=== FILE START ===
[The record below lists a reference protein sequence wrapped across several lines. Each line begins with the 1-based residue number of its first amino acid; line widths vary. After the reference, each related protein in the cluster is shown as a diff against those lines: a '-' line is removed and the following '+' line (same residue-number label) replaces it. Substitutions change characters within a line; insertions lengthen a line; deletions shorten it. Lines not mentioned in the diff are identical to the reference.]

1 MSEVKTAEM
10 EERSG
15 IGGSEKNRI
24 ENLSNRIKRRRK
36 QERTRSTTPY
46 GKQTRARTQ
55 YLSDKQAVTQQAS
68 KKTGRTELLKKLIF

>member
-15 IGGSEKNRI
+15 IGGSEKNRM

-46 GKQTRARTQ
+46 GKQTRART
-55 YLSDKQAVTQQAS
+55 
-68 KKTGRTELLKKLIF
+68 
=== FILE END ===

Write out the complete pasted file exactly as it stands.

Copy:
[The record below lists a reference protein sequence wrapped across several lines. Each line begins with the 1-based residue number of its first amino acid; line widths vary. After the reference, each related protein in the cluster is shown as a diff against those lines: a '-' line is removed and the following '+' line (same residue-number label) replaces it. Substitutions change characters within a line; insertions lengthen a line; deletions shorten it. Lines not mentioned in the diff are identical to the reference.]

1 MSEVKTAEM
10 EERSG
15 IGGSEKNRI
24 ENLSNRIKRRRK
36 QERTRSTTPY
46 GKQTRARTQ
55 YLSDKQAVTQQAS
68 KKTGRTELLKKLIF

>member
-15 IGGSEKNRI
+15 IGGSEKNRM

-46 GKQTRARTQ
+46 GKQTRART
-55 YLSDKQAVTQQAS
+55 
-68 KKTGRTELLKKLIF
+68 